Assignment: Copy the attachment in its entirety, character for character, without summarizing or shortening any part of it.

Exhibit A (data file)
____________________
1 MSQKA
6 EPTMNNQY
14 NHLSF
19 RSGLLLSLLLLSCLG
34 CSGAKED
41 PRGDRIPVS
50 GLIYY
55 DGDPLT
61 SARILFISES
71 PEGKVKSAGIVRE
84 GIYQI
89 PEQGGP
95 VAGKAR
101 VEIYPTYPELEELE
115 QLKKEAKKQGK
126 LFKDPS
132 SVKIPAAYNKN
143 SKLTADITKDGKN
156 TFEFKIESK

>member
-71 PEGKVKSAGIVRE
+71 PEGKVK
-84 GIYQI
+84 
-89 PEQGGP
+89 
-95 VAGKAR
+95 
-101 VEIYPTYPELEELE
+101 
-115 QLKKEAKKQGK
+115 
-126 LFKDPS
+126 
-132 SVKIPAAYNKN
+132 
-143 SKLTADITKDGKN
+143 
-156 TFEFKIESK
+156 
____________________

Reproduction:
1 MSQKA
6 EPTMNNQY
14 NHLSF
19 RSGLLLSLLLLSCLG
34 CSGAKED
41 PRGDRIPVS
50 GLIYY
55 DGDPLT
61 SARILFISES
71 PEGKVKSAGIVRE
84 GIYQI
89 PEQGGP
95 VAGKAR
101 VEIYPTYPELEELE
115 QLKKEAKKQGK
126 LFKDPS
132 SVKIPAAYNKN
143 SKLTADITKDGKN
156 TFEFKIESK

>member
-71 PEGKVKSAGIVRE
+71 PEGKVK
-84 GIYQI
+84 
-89 PEQGGP
+89 
-95 VAGKAR
+95 
-101 VEIYPTYPELEELE
+101 
-115 QLKKEAKKQGK
+115 
-126 LFKDPS
+126 
-132 SVKIPAAYNKN
+132 
-143 SKLTADITKDGKN
+143 
-156 TFEFKIESK
+156 